After crossing multiple checkpoints and Israel’s more than 25-foot high separation wall, we gathered up on Aisha’s rooftop, where she’d planned a barbecue for our families to share. Our boys made fast friends, quickly overcoming the language barrier between them as they bonded over playing with Legos. We loaded up plates, enjoyed the open air, and talked about our lives and our work. All around us, we heard the noises of Palestinian families in the West Bank going about their days.
This is a scene that occupation tells us should be impossible: Yifat, an Israeli woman, and Aisha, a Palestinian woman, cooking and laughing together while we watch our children play. Through 50 years of occupation, wars have been fought, walls built and separation policies enacted that make our friendship an unlikely one.
Aisha was a toddler in 1967, just learning her first words when the Israeli military occupied Gaza, the West Bank, the Golan Heights and East Jerusalem. When war broke out, her family took shelter in a cave, huddling for some 10 days with little to eat or drink. Less than a hundred miles away, Yifat was only a few weeks old, her parents’ first baby, when her father left to join the war.
When the fighting subsided, and Aisha’s family emerged from their shelter, they found half their village empty, because so many families were forced to flee. In Yifat’s home, her parents imagined that by the time of her first smile, the land that Israel had conquered would be returned. In those early days, Israelis were told by their government that the occupation was temporary.
But 50 years on, the occupation continues, and it’s hard for most people to imagine how things could change. Gaza, once economically self-sufficient, is now an open-air prison, with 2 million people struggling to survive, denied their rights to water, medical care and other basics. In the West Bank, where Aisha lives, a network of Israeli settlements and checkpoints encircle people’s lives, separating communities. They block people from getting to work and school, and even keep women in labor from reaching clinics or hospitals.
Meanwhile, we’ve grown up from girls into women, defined ourselves, built friendships and raised families. As the occupation has dragged on, our resistance to it has shaped the course of our lives.
Aisha became a midwife to shepherd the next generation of babies into this world in health and safety. She helps pregnant women and new mothers trapped by roadblocks and “settler-only” roads to access healthcare for themselves and their babies. She coordinates the Midwives for Peace group that brings together Palestinian and Israeli midwives to exchange birthing skills, share resources and model what peaceful co-existence can look like.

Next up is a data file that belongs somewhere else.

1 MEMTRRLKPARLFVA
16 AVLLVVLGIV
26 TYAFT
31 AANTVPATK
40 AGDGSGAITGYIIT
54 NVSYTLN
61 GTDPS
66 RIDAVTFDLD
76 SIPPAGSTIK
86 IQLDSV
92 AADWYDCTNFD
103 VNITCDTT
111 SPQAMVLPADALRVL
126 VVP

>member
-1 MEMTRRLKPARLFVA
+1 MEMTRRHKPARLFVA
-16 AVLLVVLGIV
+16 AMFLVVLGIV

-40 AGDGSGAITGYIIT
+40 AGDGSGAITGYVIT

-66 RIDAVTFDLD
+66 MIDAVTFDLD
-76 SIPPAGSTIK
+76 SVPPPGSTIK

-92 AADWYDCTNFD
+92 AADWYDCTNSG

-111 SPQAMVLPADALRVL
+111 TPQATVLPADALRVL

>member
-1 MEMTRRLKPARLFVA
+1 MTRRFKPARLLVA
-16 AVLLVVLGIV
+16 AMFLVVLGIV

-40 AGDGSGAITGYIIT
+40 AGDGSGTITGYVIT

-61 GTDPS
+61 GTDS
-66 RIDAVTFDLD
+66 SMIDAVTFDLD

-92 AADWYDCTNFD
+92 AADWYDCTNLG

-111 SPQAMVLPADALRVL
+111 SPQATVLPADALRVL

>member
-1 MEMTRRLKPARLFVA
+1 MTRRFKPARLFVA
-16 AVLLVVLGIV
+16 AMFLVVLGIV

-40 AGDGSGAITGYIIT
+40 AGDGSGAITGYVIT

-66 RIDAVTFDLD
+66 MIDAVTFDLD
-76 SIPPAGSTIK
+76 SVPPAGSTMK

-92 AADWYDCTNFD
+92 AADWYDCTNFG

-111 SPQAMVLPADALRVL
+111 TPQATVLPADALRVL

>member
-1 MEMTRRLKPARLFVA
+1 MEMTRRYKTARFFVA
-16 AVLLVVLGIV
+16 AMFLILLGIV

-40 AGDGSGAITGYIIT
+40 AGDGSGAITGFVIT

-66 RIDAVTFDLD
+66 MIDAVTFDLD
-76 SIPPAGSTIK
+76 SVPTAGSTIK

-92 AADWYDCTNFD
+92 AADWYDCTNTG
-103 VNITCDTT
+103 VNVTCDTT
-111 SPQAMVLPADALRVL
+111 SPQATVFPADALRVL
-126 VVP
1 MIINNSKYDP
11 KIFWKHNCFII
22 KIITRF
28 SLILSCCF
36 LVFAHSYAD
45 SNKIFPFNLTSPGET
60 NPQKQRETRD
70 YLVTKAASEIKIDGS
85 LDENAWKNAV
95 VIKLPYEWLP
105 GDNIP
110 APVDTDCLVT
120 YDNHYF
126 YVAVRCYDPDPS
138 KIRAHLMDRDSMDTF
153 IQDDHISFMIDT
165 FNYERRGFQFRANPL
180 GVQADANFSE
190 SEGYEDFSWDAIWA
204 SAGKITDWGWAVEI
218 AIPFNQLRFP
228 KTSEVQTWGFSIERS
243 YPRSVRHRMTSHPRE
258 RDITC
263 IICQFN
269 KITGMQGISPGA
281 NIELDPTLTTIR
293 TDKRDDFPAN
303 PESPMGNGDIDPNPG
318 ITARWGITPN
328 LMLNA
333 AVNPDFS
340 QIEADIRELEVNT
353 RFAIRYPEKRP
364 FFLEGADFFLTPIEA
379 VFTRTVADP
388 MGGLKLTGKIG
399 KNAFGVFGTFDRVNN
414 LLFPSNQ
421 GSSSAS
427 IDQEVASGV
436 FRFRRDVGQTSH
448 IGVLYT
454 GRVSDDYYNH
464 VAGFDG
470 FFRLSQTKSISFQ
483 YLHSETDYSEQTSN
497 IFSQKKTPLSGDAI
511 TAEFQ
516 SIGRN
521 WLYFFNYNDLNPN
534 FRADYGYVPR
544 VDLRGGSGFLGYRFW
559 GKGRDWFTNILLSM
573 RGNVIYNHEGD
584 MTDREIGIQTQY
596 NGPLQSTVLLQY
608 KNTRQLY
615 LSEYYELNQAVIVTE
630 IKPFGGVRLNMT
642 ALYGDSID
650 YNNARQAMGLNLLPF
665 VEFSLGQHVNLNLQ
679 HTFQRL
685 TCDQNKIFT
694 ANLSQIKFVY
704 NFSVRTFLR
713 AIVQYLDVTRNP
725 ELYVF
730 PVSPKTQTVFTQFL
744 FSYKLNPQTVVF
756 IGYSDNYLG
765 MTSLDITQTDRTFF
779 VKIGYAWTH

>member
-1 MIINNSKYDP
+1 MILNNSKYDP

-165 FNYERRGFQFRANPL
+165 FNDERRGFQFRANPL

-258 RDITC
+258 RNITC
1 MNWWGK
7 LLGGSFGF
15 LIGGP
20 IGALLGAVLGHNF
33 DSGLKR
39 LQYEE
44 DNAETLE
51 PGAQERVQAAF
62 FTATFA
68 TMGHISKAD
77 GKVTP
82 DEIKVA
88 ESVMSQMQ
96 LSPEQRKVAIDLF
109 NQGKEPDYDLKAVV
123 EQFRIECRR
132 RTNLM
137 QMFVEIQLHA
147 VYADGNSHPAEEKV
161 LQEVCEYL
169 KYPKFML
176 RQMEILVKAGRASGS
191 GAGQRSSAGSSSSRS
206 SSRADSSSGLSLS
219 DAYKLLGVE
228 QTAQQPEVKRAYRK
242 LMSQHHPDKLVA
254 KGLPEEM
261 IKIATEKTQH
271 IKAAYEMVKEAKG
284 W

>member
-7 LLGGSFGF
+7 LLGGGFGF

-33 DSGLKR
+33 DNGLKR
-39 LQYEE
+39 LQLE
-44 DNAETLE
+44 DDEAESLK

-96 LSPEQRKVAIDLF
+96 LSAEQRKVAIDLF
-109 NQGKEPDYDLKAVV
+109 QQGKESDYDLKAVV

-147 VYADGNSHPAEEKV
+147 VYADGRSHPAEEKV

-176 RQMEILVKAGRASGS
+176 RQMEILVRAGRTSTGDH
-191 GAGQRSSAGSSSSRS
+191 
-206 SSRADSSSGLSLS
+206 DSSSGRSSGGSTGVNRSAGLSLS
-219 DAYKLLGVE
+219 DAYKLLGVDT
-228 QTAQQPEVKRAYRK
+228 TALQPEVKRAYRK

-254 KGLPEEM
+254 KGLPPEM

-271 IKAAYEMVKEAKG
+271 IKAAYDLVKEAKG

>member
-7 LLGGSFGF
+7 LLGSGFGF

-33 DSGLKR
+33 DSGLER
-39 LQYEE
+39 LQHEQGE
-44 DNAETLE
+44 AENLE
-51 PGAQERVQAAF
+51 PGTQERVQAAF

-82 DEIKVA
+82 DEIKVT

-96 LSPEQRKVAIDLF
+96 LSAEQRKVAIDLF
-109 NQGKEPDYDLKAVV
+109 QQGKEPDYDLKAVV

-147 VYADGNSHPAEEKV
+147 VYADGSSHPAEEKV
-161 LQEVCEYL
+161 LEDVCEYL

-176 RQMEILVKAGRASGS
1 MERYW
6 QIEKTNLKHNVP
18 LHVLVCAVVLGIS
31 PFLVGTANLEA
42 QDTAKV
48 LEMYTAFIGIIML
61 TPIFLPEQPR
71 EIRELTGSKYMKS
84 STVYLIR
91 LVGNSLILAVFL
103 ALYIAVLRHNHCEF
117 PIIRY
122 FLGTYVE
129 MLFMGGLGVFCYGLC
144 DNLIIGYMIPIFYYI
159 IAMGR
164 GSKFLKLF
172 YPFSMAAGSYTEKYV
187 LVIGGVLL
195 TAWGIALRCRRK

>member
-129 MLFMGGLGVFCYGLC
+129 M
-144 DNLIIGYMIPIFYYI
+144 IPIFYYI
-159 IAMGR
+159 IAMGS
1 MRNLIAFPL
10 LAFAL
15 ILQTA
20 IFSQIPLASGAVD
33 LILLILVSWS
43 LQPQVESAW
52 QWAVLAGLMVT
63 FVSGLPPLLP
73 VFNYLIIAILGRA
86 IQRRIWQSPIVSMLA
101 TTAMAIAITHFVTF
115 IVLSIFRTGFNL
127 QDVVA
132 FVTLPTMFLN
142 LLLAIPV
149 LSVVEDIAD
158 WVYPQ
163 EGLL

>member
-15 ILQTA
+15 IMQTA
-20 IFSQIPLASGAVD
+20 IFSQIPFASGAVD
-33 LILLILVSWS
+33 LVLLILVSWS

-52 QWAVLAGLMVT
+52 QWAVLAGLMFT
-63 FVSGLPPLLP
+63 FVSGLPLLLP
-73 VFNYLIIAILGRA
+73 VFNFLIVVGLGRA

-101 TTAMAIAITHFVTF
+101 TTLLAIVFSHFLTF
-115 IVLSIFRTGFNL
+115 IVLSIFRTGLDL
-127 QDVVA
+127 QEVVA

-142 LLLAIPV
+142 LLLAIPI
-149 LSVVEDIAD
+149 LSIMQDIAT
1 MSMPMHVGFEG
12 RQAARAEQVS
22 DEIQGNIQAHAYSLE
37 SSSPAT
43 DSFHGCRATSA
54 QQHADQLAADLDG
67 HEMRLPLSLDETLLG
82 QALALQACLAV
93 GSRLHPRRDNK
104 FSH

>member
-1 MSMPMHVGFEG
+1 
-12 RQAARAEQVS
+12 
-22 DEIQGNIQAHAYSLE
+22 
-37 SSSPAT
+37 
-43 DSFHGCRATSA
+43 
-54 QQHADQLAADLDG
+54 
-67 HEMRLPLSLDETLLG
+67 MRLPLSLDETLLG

Yifat devoted her life to human rights and, as a young woman, worked as part of an Israeli-Palestinian peace and solidarity organization in Jerusalem. She documented human rights violations in occupied Palestine and ran campaigns to demand an end to the occupation. As the director of MADRE, she’s spent years supporting women’s organizing worldwide, including the vital work of Midwives for Peace.
Our work for peace defies the occupation, and our friendship prefigures another possibility. When politicians and media tell us that we can’t trust each other, that our friendship can’t scale the wall of separation that Israel built, we resist. We resist by refusing to be enemies.
We know that our true enemy is the occupation that has shadowed our lives. We’ve seen too many Palestinian children return a blank stare when asked what they want to be when they grow up. They can’t fathom a self-determined future with the walls of occupation closing around them. We’ve heard too many Israeli children told that they are despised by their Arab neighbors, never being allowed to question that. This is how adults plant the seeds of fear and sadness and grow the next generation of occupiers.
What will it take to plant different seeds, to end the occupation and create another future for our children?
We begin by providing concrete aid to people who need it. That’s what MADRE and Midwives for Peace do when we support women who provide prenatal care and attend to the births of women otherwise denied basic health care.
Fundamentally, we build a different future by demanding an end to the occupation. We align ourselves with grassroots activists who are organizing peacefully. When Israeli youth refuse military service, or when Palestinian families and neighbors set up peace encampments in the West Bank, welcoming Israelis to join them as activists, not occupiers, they bring to life today a vision of what peace could look like tomorrow.
We are Palestinian and Israeli, and we share a common belief that something better is waiting for us. We see the possibilities hovering beyond our realities. Sometimes, a glimpse of peace is two women chatting, cooking and watching their children play.